WATERVILLE — The Mid-Maine Homeless Shelter announced this week that it has received a $750,000 grant that amounts to the largest private donation the nonprofit has received in its 31-year history.

Mid-Maine received the largest award possible from the Bezos Day 1 Families Fund, a foundation created by Amazon founder Jeff Bezos, Mid-Maine CEO Katie Spencer White said Thursday.

The grant will help accelerate Mid-Maine’s multi-pronged approach toward sheltering more people and helping to end the cycle of homelessness, White said.

“It’s coming just at the right time,” she said.

The Mid-Maine Homeless Shelter is shown at 19 Colby St. in Waterville. The nonprofit announced that it has received a $750,000 grant, the largest private donation in its history. Rich Abrahamson/Morning Sentinel file photo

The first step will be finding a suitable building in Waterville to convert to a family shelter where each family has its own space, and then having Mid-Maine’s emergency shelter on Colby Street serve single people or couples with no children. White hopes to finalize a purchase of a building in Waterville next year and another family shelter in Augusta in 2023, depending on available funding.

One of the problems with the emergency shelter on Colby Street is that it separates families by having a different living space for women and children and one for men, White said. She also noted that since the COVID-19 pandemic, residents have been staying longer at the shelter, when the goal is to have someone stay for only 30 days. Shelters across Maine are operating at a limited capacity because of physical distancing.

“The pandemic has really been a catalyst for us to think differently about how we deliver services,” White said.

White referred to the Bezos grant as “catalytic funding” that will allow the nonprofit to achieve its goals on a shorter timeline than originally anticipated — three to five years rather than 15 to 20.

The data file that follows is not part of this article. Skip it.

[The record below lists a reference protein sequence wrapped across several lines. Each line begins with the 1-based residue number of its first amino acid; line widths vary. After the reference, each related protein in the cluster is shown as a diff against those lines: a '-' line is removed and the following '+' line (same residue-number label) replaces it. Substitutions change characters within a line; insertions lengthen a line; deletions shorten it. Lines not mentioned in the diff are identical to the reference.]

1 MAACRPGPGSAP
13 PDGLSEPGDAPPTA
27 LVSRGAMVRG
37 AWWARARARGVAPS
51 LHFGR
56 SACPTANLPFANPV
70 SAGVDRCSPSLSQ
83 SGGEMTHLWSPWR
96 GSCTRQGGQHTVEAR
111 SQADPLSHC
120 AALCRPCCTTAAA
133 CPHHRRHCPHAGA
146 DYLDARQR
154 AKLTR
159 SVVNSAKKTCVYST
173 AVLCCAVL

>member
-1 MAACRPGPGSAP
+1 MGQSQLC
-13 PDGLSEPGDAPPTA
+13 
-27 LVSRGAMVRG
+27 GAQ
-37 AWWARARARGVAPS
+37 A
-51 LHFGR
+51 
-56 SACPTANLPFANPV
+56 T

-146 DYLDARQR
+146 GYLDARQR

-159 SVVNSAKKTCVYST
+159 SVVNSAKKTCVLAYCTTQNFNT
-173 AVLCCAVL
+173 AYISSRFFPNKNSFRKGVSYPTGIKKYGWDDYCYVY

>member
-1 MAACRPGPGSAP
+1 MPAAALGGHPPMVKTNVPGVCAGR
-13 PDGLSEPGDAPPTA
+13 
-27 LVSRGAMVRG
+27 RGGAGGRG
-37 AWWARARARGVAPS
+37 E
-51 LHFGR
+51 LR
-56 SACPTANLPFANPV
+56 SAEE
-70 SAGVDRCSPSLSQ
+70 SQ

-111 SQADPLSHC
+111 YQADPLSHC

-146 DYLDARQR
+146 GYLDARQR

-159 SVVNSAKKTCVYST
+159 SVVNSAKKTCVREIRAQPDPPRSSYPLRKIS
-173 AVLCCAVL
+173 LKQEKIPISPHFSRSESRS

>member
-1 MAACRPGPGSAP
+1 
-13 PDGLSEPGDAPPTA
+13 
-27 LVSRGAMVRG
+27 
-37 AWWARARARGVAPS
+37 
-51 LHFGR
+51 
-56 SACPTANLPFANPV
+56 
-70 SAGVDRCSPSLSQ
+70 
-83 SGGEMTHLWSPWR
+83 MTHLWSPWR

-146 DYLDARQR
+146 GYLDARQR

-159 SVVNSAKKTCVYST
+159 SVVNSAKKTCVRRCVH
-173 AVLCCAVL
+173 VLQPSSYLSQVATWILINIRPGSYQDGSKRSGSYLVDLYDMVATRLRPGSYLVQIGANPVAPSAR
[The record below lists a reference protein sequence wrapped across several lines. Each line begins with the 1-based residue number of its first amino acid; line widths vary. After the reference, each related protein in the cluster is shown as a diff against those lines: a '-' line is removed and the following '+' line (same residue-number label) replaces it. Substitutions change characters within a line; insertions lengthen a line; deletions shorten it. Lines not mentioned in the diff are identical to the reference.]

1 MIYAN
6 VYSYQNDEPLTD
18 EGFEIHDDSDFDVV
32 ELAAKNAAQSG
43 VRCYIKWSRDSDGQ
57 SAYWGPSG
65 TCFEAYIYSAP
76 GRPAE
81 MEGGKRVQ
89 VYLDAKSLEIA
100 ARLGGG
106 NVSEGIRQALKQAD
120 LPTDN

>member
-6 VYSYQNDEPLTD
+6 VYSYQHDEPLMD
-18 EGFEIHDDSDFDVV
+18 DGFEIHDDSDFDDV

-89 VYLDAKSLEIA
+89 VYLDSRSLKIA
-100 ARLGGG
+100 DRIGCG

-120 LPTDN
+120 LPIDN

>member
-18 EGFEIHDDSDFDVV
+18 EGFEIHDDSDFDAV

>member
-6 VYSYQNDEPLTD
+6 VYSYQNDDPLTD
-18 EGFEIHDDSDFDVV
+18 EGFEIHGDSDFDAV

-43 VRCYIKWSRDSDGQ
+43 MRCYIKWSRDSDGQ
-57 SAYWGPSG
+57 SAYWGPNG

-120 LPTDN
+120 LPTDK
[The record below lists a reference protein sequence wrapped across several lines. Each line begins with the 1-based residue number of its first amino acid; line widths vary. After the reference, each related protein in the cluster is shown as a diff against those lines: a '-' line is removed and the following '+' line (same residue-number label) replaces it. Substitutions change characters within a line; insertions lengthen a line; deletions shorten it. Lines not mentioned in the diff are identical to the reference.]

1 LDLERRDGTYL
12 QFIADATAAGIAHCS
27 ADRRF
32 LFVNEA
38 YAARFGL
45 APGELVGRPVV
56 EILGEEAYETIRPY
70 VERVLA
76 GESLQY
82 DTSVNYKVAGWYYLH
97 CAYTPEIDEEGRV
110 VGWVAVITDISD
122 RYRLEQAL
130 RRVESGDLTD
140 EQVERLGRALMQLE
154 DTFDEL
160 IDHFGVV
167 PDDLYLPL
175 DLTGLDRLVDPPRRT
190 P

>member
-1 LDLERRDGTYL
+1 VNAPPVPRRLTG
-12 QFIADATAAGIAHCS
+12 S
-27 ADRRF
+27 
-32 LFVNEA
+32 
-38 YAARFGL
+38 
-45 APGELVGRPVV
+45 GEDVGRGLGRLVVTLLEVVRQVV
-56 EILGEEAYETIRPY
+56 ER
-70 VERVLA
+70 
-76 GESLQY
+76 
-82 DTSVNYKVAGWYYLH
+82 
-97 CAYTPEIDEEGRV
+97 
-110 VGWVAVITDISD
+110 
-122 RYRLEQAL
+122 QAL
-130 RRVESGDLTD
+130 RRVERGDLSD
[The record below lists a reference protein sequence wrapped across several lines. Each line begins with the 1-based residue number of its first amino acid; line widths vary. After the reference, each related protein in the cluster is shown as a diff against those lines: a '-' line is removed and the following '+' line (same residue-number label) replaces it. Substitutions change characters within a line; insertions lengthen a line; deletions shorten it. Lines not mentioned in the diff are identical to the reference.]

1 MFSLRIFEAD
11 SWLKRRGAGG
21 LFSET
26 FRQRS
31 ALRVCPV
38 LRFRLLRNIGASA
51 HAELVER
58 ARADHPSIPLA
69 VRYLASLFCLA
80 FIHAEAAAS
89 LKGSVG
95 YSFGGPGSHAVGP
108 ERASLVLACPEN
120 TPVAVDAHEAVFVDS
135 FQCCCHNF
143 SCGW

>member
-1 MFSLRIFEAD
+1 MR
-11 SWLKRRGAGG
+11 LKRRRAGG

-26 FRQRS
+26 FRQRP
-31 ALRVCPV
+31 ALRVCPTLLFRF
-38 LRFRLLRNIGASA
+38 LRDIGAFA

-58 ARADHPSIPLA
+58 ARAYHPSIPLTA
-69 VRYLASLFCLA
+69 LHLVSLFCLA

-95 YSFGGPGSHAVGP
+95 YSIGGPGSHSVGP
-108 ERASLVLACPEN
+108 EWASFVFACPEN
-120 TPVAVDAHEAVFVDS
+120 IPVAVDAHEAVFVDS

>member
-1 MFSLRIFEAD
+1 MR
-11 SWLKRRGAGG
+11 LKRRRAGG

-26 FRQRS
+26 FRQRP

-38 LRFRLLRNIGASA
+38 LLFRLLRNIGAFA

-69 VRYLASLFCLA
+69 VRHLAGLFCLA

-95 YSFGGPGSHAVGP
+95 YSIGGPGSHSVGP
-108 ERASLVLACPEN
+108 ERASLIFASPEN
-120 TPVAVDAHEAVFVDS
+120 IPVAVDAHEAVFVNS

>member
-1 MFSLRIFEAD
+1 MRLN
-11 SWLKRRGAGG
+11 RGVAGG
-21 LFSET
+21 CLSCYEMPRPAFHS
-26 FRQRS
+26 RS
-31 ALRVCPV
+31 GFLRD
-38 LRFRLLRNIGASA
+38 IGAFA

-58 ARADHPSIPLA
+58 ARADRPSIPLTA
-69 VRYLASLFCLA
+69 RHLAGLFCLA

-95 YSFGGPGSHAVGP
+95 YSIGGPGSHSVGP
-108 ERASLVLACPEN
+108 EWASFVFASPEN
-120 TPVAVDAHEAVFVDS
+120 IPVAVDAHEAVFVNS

Although the Bezos grant is the largest ever received by Mid-Maine, White said the organization is still pursuing other avenues of funding, like applying for federal assistance through the Maine Housing Authority, the city of Waterville or Kennebec County.

Federal aid would go toward things like expanding case management services that help people find longer-term housing solutions. Mid-Maine is currently able to divert about 28% of the people who call for emergency shelter by finding other solutions. White hopes to raise that number.

“It’s a lot cheaper to keep people stably housed than to keep them in an emergency shelter,” White said.

The agency also wants to create more opportunities for master leasing, which is a process where Mid-Maine would take over a lease for a person or family and then sublet the apartment to them, easing fears landlords have about missed payments or renting to someone with a spotty rental history.

“We’re willing to be good reliable partners,” White said.

People at the Mid-Maine Homeless Shelter are offered a case manager to create an action plan to obtain stable housing and prevent homelessness in the future.

Mid-Maine also hopes to create up to 32 additional permanent housing units, which can be apartments or houses. The group now operates 12.

There is a dire need for shelter in Maine, White said. There are about 15 available spots for every 100 people in Maine who call needing shelter, she said.

She noted that it’s almost impossible to pinpoint how many people are truly suffering from homelessness in the area because of varying definitions and counts.

The federal Department of Housing and Urban Development estimates that on any given night there are about 2,500 homeless people in Maine, but some researchers suggest that the number could be two to 10 times higher.

“If Waterville accounts for 3% of the statewide total, that’s probably the closest you’re going to get to the number,” White said.

She estimated the statewide total of homeless in Maine at 12,500 — five times higher than HUD’s estimate. The number for Waterville would then be 3% of that, or 375.

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